As written by the Associated Press, the huge fine levied last week against Pfizer is unlikely to stop pharmaceutical companies from the profitable practice of off-label marketing of prescription drugs. Drugs are approved by the government for particular uses, but obviously drug manufacturers can make more money if they can promote their drugs as the solution for as many different diseases as possible. So the temptation is for drug companies to try to convince doctors to prescribe medications for purposes other than those approved by the FDA. This is a potentially dangerous practice, simply because the regulating agency has not tested the drugs for these off-label purposes. Here are excerpts from the article:
Pfizer Inc. was slapped with a record $2.3 billion in fines for illegally marketing some drugs, but critics say even that eye-popping total is unlikely to end the sometimes dangerous practice of promoting drugs for unapproved uses.
The penalty pales compared with the billion dollars or more in annual revenue that blockbuster drugs generate, and new government guidelines stir worry that the marketing of medicines for unapproved uses will become easier.
“Drug companies will continue to market off-label unless the financial downside makes it unprofitable,” said Dr. Adriane Fugh-Berman, a Georgetown University associate medical professor.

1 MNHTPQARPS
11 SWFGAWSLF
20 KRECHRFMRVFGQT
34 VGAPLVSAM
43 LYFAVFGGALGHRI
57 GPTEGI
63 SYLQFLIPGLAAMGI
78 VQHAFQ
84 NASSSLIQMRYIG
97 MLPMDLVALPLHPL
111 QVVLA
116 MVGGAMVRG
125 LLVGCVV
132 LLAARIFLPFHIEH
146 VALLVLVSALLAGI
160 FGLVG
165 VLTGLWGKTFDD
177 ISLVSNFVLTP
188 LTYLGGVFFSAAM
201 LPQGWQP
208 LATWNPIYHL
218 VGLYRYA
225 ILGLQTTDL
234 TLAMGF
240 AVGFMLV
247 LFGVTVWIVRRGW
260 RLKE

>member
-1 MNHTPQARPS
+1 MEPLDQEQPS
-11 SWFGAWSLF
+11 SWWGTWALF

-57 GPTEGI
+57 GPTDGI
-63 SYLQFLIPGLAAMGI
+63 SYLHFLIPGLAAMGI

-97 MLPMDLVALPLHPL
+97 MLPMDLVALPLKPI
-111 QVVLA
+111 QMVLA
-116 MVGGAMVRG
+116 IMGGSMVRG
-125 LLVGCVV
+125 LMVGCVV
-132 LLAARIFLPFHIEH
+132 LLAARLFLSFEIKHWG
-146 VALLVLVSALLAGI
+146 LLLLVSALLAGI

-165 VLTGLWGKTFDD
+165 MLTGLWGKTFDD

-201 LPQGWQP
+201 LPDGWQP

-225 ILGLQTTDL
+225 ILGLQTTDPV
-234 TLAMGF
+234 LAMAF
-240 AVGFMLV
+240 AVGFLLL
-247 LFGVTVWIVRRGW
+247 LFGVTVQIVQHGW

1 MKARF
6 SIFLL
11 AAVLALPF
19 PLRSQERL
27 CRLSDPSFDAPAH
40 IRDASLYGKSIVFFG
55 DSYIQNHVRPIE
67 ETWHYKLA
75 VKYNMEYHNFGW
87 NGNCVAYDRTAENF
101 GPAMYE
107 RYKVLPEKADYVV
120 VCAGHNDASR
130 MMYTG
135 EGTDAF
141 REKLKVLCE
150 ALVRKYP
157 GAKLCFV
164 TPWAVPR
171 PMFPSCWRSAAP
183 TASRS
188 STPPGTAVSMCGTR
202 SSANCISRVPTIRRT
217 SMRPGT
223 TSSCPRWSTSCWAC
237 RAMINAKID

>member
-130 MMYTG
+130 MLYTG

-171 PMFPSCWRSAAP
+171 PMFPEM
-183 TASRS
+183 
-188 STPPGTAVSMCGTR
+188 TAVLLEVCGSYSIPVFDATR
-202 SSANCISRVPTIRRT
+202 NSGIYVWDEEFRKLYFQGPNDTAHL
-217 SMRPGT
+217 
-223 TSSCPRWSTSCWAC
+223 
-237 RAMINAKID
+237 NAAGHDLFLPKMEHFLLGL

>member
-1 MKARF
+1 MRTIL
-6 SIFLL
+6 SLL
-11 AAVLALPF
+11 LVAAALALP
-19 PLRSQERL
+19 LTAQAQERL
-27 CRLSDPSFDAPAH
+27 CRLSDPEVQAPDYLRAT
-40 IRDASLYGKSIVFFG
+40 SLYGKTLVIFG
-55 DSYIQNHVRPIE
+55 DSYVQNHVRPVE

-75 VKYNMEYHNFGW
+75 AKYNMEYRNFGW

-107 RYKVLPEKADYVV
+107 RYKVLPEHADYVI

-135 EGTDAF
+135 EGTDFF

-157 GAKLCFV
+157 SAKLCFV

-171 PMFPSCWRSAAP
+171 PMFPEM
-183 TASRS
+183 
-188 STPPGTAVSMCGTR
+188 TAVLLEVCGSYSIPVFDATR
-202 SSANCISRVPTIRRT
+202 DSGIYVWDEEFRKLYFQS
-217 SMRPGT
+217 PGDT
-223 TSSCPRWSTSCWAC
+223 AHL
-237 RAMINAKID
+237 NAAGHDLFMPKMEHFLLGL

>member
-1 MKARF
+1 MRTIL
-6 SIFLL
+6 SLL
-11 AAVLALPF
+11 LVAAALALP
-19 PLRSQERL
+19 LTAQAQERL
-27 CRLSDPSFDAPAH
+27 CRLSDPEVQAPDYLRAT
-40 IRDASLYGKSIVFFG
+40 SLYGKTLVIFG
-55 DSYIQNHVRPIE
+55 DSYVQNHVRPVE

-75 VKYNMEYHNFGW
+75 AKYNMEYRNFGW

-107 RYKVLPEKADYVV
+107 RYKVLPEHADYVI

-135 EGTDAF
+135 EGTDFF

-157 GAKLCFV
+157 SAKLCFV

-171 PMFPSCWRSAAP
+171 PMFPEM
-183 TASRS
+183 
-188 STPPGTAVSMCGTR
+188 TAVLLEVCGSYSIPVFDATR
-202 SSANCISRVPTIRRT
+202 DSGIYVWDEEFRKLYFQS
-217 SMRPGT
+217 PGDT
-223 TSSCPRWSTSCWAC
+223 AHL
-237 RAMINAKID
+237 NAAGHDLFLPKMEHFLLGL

Off-label marketing is a tricky issue. Doctors say prescriptions for uses not noted on a drug’s package label – the fine-print insert that comes with the prescription – play a crucial role in treating patients, especially those with deadly illnesses and few treatment options.
However, the Food and Drug Administration prohibits companies from promoting their drugs for uses it has not approved.
Huge fines for those caught violating these rules usually just nibble at drug company sales totals.
Pfizer’s fine is the largest health care fraud settlement in U.S. Justice Department history. But that $2.3 billion total stands small compared with the $44.2 billion in pharmaceutical sales that the world’s largest drug maker rang up last year.
Prosecutors said Pfizer promoted four prescription drugs, including the discontinued painkiller Bextra and the blockbuster Lyrica, for epilepsy and nerve pain from fibromyalgia, as treatments for medical conditions not approved by federal regulators. Lyrica alone registered $2.6 billion in sales last year.
Authorities also accused the drug maker of plying doctors with free golf, massages and resort junkets.
Pfizer hasn’t been the only target on off-label marketing. Earlier this year, Indianapolis-based Eli Lilly & Co. agreed to pay $1.42 billion to settle a case over the marketing of its top seller, Zyprexa, an anti-psychotic drug.
Fugh-Berman said fines alone will not end off-label marketing, but they can curb the practice when coupled with corporate integrity agreements such as the one the Justice Department imposed on Pfizer. These can force companies to disclose doctor payments or other information they’d rather keep under wraps.
“Our sense is that companies fear corporate integrity agreements more than fines,” Fugh-Berman said.